Greenville’s library is everything a building that houses a community’s past and nourishes its present and future should be: sturdy, inviting, and a bit regal. I spent many hours there poring over files about Annie and checking my e-mail; this was in 2000, and my motel didn’t have Internet access. More than any other spot I visited in Greenville, the library made me feel connected to Annie and the town.
I’ve been thinking about the Greenville Public Library a lot lately, because the library in my own town, Englewood, New Jersey, has been facing budget cuts that threaten to do serious damage to this vital institution. Our city manager’s original budget called for a 23 percent reduction in the library’s funding, which amounted to over $516,000. Thanks to a large presence of library supporters at every budget meeting, the city council revised the reduction to just over $268,000, or 12 percent. On Wednesday, after a rally on the steps of City Hall, the council gave back $75,000, all but finalizing the cuts at $193,000. Plus the mayor has pledged to donate his $5,000 annual salary to the library this year. (An annual salary of $5,000? Finally, a job that pays less than writing books!)
I attended some of the budget meetings, as well as Wednesday’s rally, which might have been my first mass political gathering since New York’s No Nukes demonstration in 1982. Well, "mass" is a relative term. No Nukes had more than a million people. We had significantly fewer. But as I listened to various people speak about the importance of the library to our community, I flashed back to my days in Greenville. Because in my diverse city, with very wealthy New York City commuters and families of more modest means, the library is once again the place where I feel most connected to my neighbors. In our city of 27,147, the library saw more than 200,000 patron visits last year and offered more than 240 public events. Every month the library schedule lists a rich variety of programs for adults and kids: movies, talks, workshops, technology tutorials, story hours, playgroups. In recent months, I went to a journal-writing workshop given by my former Scholastic colleague, Alexandra Hanson-Harding, and gave my own talk on Wheels of Change.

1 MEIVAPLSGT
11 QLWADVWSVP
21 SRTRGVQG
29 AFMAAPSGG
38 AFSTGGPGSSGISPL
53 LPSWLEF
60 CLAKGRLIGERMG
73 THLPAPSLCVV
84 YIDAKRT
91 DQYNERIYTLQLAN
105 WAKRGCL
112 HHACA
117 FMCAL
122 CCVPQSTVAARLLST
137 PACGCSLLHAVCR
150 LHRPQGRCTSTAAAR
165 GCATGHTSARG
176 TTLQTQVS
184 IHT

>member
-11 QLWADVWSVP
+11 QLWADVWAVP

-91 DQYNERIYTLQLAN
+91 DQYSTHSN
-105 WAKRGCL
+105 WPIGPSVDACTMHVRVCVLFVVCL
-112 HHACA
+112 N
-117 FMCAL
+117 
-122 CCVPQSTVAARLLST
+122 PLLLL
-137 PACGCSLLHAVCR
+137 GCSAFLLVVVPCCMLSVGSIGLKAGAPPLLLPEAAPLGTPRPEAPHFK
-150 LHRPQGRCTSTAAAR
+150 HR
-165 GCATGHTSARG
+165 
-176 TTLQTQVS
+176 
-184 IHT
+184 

After my sector of the city lost power in the Nor’easter of March 2010, I headed to the library with my laptop and my research folders to work on a chapter of the aforementioned Wheels. The building was packed, but the librarians were patient and welcoming, plugging power strips into every outlet so the maximum number of people could get online. The same thing happened after the freak Halloween weekend snowstorm of 2011. If anyone needed proof that the library was the heart of our community, that was it.
There’s no denying that our town, like those all across the United States, is struggling in this harsh economic climate, and that the very form and function of the library is evolving as digital devices proliferate. But as author Barbara Kingsolver once wrote (in her book, Animal Dreams), “Libraries are the one American institution you shouldn't rip off.” Our library needs funding not just to remain open, but to remain vibrant. After all, there is no better measure of a community's vitality than its library.